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Mental health in the time of COVID-19
  1. Roberta Heale1,
  2. Jane Wray2
  1. 1 School of Nursing, Laurentian University, Sudbury, Ontario, Canada
  2. 2 Nursing, University of Hull, Hull, UK
  1. Correspondence to Dr Roberta Heale, School of Nursing, Laurentian University, Sudbury, ON P3E 2C6, Canada; rheale{at}laurentian.ca

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October is Mental Health Awareness Month and World Mental Health Day takes place on 10 October 2020. This year, the COVID-19 pandemic has added a new dimension to concerns regarding mental health in our communities. Across the globe stories continue to emerge of people’s experiences of anxiety, fear and depression due to the uncertainty and stress brought on by the virus.1–3 Job losses, financial and housing insecurity, the challenges of working from home, home schooling, restricted access to health and social care services and social isolation coupled with reduced support and contact with family and friends have all impacted people’s well-being. There is particular concern about the mental health of healthcare workers during this difficult time.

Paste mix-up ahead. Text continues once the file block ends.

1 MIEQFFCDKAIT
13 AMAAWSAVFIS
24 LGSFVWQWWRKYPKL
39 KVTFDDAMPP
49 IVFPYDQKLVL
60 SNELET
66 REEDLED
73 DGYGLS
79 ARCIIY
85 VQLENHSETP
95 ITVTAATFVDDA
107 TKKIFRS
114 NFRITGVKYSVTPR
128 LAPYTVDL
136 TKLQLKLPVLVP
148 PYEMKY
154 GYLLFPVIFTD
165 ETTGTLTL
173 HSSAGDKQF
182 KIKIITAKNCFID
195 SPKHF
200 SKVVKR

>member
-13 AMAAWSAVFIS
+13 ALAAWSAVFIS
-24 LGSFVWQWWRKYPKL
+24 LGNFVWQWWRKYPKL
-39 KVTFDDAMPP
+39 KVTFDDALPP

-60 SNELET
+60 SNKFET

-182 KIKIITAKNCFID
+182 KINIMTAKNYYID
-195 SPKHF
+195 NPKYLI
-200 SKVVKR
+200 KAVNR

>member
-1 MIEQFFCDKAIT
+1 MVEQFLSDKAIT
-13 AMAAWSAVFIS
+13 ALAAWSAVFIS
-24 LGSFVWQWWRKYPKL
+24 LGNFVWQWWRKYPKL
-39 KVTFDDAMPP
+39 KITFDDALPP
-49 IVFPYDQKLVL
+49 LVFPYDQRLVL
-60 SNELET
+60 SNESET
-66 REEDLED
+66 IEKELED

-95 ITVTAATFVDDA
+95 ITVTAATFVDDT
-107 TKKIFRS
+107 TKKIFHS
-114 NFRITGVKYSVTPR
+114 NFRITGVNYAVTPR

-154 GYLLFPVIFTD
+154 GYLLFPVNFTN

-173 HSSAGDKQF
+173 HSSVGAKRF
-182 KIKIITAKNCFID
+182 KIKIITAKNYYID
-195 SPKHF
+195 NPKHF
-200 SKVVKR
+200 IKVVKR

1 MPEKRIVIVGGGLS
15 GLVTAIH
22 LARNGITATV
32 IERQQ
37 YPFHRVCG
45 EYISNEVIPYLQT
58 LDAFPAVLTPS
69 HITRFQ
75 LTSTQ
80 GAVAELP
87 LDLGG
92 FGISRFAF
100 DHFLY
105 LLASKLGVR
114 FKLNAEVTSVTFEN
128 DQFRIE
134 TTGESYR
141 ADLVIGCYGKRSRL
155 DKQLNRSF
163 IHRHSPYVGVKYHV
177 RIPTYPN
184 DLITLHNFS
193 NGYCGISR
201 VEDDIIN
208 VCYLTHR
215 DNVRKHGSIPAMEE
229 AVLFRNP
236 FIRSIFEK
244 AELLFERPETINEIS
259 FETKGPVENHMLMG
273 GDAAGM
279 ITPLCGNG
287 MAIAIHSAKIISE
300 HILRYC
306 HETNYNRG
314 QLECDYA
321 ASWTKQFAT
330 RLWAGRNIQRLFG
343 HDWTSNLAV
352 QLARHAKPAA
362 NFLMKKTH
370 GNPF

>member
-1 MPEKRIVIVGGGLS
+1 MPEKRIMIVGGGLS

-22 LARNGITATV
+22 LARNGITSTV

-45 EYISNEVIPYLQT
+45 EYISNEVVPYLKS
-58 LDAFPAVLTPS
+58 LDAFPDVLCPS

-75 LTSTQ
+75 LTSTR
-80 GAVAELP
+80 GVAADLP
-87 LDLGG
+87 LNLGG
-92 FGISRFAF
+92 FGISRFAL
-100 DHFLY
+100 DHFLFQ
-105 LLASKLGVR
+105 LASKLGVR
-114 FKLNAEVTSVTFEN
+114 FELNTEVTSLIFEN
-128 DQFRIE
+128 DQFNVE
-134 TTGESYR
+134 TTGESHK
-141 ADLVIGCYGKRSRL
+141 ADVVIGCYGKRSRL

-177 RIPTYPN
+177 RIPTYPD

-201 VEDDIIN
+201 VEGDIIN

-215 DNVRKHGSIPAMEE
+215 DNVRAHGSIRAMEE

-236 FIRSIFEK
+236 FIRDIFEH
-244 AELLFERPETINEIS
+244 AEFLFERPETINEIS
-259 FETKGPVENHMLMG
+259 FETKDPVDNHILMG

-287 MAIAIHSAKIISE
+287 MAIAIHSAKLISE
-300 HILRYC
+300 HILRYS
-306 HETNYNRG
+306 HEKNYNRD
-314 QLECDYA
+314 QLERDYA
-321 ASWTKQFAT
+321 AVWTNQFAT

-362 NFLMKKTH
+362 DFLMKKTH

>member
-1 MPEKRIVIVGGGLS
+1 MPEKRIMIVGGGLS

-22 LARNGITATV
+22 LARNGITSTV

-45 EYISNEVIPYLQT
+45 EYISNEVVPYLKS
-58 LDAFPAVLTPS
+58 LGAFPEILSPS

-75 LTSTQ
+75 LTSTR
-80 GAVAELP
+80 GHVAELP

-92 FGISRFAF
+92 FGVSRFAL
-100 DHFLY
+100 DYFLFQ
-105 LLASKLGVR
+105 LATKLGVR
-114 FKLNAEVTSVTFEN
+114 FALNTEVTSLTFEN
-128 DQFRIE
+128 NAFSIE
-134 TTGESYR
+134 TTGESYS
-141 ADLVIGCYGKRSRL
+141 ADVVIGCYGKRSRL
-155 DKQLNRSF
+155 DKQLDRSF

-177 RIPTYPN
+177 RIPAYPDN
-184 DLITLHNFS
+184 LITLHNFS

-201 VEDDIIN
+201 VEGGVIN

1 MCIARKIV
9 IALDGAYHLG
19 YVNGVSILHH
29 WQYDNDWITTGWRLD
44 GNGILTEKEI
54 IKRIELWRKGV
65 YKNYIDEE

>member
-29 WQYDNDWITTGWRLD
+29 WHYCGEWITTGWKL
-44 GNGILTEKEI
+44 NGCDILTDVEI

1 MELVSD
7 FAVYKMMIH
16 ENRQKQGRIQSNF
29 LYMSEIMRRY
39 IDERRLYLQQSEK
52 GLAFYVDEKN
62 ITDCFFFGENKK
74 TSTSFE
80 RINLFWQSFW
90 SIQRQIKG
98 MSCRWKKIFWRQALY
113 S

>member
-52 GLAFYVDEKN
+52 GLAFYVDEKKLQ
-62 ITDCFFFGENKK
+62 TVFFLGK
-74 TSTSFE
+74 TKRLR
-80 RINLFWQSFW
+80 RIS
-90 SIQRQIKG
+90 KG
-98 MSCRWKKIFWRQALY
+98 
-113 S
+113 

While most healthcare workers are resilient to …

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